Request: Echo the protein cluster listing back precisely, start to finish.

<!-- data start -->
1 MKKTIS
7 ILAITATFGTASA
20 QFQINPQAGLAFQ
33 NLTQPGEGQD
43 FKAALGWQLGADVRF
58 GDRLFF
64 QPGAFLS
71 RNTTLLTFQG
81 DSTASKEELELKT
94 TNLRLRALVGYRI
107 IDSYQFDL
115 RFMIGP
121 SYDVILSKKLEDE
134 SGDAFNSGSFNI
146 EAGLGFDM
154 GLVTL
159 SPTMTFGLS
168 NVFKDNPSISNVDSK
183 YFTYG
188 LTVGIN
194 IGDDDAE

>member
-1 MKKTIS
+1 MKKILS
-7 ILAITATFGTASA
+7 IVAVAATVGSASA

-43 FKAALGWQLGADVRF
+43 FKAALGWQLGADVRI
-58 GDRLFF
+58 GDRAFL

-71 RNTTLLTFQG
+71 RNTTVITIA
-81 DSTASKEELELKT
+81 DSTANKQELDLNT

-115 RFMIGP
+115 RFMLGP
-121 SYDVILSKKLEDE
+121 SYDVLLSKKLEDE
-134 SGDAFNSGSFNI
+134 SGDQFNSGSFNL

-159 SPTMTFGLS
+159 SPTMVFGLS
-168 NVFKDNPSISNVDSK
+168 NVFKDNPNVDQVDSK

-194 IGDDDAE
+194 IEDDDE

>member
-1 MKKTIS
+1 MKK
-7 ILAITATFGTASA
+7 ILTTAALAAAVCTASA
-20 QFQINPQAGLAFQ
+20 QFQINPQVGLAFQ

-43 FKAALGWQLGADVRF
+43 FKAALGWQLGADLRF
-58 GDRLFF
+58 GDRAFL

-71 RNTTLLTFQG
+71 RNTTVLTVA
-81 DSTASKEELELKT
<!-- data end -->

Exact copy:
1 MKKTIS
7 ILAITATFGTASA
20 QFQINPQAGLAFQ
33 NLTQPGEGQD
43 FKAALGWQLGADVRF
58 GDRLFF
64 QPGAFLS
71 RNTTLLTFQG
81 DSTASKEELELKT
94 TNLRLRALVGYRI
107 IDSYQFDL
115 RFMIGP
121 SYDVILSKKLEDE
134 SGDAFNSGSFNI
146 EAGLGFDM
154 GLVTL
159 SPTMTFGLS
168 NVFKDNPSISNVDSK
183 YFTYG
188 LTVGIN
194 IGDDDAE

>member
-1 MKKTIS
+1 MKKILS
-7 ILAITATFGTASA
+7 IVAVAATVGSASA

-43 FKAALGWQLGADVRF
+43 FKAALGWQLGADVRI
-58 GDRLFF
+58 GDRAFL

-71 RNTTLLTFQG
+71 RNTTVITIA
-81 DSTASKEELELKT
+81 DSTANKQELDLNT

-115 RFMIGP
+115 RFMLGP
-121 SYDVILSKKLEDE
+121 SYDVLLSKKLEDE
-134 SGDAFNSGSFNI
+134 SGDQFNSGSFNL

-159 SPTMTFGLS
+159 SPTMVFGLS
-168 NVFKDNPSISNVDSK
+168 NVFKDNPNVDQVDSK

-194 IGDDDAE
+194 IEDDDE

>member
-1 MKKTIS
+1 MKK
-7 ILAITATFGTASA
+7 ILTTAALAAAVCTASA
-20 QFQINPQAGLAFQ
+20 QFQINPQVGLAFQ

-43 FKAALGWQLGADVRF
+43 FKAALGWQLGADLRF
-58 GDRLFF
+58 GDRAFL

-71 RNTTLLTFQG
+71 RNTTVLTVA
-81 DSTASKEELELKT